Elizabeth, N.J. “H-26,” the guard yelled. “You have a visitor.”
Locked in a windowless warehouse for three months, Ibrahim Cisse had long given up hope of anyone finding him. How could he possibly have a visitor when no one in this country knew his name?
Nervously, he shuffled into the visitors room.
There, behind the glass partition, was a small woman with short brown hair and kind green eyes. Cisse stared at her suspiciously as he picked up the phone.
My name is Janet, she said, speaking in a soft voice in French. “I came as a friend.”
Cisse’s heart warmed at the sound of his own language. Still, he was cautious.
So many terrible things had happened since he had fled a gunfight on the streets of Abidjan and stowed away on a boat filled with crates of chocolate and cocoa. In America he was slapped in shackles, yelled at like a criminal, locked in jail first and then sent to this prison-like detention center. An immigration judge had ordered him deported, but because he had no passport or papers, the Ivory Coast refused to take him back. Cisse was a man without a country, without hope, without contact with the outside world.
Gently, Janet Curley coaxed him. What did he need?
He wanted to learn English so that he could understand what was happening. He wanted to find out about his family in Africa. Most of all, he wanted to be free.
I will teach you English, she said.
And so began an extraordinary journey, a friendship forged in the unlikeliest of settings, through a grubby glass partition in the visitors room of a detention center where 300 immigrants — none of whom are charged with a crime — are imprisoned.
Cisse, 27, spent 16 months in detention before being released on parole. Today, he calls the 49-year-old court clerk “Momma.” She loves him like her own family.
In a searing, first-person account, Fauziya Kassindja, a Togolese teenager who applied for asylum to escape female genital mutilation, described her 14 months in detention at Elizabeth. Her 1998 book, “Do They Hear You When You Cry,” so disturbed a group of congregants at the Riverside Church in Manhattan that they decided to take action. They would visit detainees and listen to their cries.
And so, on Saturdays and Tuesdays, a small band of people climb into a church van and drive 15 miles to Elizabeth. They come from all backgrounds: social workers, professors, students, a nurse, an engineer, a court clerk. Their mission is simple: to be a friendly face for an hour and make a commitment to be a real friend.
They call themselves Sojourners. In 10 years of visits they have transformed some detainee lives — but many say their own lives have been transformed as well.
“We try to bring some humanity into a place that is so dehumanizing,” Curley says.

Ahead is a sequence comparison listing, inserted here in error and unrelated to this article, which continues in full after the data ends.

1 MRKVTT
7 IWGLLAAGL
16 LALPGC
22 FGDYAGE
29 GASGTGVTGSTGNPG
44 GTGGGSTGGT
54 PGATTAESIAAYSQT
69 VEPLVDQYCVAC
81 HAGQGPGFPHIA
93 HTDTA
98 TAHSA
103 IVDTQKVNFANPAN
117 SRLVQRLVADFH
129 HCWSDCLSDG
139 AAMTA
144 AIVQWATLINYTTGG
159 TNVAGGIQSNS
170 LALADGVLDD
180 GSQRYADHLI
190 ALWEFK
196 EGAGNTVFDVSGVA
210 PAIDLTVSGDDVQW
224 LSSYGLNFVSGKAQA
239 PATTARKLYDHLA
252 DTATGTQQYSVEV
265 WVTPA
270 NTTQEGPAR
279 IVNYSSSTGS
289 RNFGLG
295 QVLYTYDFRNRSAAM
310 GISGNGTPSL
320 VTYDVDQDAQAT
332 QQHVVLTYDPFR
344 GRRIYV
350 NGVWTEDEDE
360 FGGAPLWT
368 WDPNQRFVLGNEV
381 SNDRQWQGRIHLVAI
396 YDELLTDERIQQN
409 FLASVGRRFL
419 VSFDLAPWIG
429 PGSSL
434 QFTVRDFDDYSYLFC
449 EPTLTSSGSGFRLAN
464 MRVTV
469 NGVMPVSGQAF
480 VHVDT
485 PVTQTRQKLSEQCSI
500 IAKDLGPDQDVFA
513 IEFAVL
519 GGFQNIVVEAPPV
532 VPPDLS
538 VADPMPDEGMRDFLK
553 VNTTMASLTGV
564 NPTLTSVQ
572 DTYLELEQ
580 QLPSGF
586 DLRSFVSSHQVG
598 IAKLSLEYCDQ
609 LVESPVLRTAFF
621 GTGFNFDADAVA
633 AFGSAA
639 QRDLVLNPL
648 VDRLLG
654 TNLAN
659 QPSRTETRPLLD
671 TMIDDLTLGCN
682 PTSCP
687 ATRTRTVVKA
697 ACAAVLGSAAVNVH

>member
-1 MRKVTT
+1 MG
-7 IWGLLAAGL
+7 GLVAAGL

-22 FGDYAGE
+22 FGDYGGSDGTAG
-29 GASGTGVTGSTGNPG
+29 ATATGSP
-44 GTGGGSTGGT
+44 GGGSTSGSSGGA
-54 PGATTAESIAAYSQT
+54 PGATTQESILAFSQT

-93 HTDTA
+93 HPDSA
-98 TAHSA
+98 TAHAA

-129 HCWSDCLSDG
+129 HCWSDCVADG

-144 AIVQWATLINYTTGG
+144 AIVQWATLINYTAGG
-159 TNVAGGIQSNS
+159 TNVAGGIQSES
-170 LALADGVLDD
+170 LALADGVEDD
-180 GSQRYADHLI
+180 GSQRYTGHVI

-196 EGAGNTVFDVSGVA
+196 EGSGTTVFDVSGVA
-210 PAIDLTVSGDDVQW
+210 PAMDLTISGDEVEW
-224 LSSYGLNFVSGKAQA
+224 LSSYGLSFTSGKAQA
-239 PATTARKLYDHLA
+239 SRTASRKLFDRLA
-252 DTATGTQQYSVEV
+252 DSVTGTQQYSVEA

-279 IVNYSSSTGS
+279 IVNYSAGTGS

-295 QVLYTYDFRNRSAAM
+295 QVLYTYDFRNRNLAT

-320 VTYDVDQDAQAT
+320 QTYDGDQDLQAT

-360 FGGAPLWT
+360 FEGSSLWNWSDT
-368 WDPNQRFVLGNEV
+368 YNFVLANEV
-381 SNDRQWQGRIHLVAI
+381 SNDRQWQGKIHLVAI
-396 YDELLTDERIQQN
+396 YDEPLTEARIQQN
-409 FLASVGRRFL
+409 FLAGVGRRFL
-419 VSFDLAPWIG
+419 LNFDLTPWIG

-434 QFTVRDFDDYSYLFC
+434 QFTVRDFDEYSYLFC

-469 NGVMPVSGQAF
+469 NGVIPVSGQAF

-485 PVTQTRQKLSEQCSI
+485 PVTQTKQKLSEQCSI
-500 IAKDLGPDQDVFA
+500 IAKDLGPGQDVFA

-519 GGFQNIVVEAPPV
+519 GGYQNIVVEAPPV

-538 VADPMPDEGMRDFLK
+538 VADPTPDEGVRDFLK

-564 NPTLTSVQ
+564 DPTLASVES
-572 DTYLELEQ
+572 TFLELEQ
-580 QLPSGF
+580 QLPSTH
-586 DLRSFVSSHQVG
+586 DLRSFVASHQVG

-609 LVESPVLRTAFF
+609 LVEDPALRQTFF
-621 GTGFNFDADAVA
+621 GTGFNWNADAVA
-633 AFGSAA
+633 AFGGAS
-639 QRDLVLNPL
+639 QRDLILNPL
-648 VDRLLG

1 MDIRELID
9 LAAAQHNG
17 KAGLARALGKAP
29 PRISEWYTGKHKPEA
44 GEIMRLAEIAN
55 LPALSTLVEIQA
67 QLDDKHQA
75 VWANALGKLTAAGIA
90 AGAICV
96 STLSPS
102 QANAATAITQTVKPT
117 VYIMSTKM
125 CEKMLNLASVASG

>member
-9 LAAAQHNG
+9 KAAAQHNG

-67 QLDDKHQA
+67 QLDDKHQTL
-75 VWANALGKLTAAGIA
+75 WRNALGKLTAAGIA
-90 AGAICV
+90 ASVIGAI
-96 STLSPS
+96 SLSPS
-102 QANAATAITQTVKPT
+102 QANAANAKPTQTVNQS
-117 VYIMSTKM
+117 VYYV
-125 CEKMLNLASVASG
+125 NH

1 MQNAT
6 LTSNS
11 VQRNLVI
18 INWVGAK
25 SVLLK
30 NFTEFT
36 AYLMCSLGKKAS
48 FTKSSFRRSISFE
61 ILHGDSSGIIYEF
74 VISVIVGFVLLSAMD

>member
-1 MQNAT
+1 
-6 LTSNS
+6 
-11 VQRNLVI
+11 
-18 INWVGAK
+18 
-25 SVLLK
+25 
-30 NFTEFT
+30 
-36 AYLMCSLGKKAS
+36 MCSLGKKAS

The detention center is housed in a brown brick building on a bleak industrial stretch near Newark airport. Outside an American flag flutters next to a red one stamped CCA, for Corrections Corporation of America, the private prison contractor that runs the center. Inside, immigrants are detained indefinitely — some for months and years — while the government decides what to do with them.
Some have fled persecution in their country and applied for asylum after landing at a U.S. airport. Others were rounded up in raids because of problems with their paperwork or because they had no paperwork. Some were stopped at the border.
Their numbers have soared in recent years in the wake of tougher immigration laws, an intense new focus on deportation and a reorganization of the system after Sept. 11, 2001. About 300,000 immigrants are now deported annually, up from about 100,000 in the years before 2001. About 35,000 are held in a patchwork of detention centers all over the country.
Immigration officials defend detention as a necessary program, one designed to protect the country from undesirables and terrorists.
“Our mission is to detain and remove as many illegal aliens as possible, and it is done in a highly humane manner,” ICE spokeswoman Pat Reilly says. “Of course there are lots of compelling stories, but a judge has to make a decision based on the law.”
But critics question why conditions have to be so harsh.
Detainees wear prison uniforms. They are addressed by numbers, not their names. Men and women are segregated and even spouses are allowed no physical contact. There is no outdoor yard at Elizabeth, nor any windows. Detainees have no right to a lawyer, though legal aid firms offer their services pro bono.
“You lose your identity,” says Pradeep Thapa, a 36-year-old writer from Nepal, who was detained for 16 months. “You begin to feel like you don’t really exist, that maybe the life you had before never really existed either.”
Mary Schoen’s Roosevelt Island apartment is a tranquil place filled with books and pictures. There are sweeping views of the East River. A pot of spicy lamb stew simmers on the stove.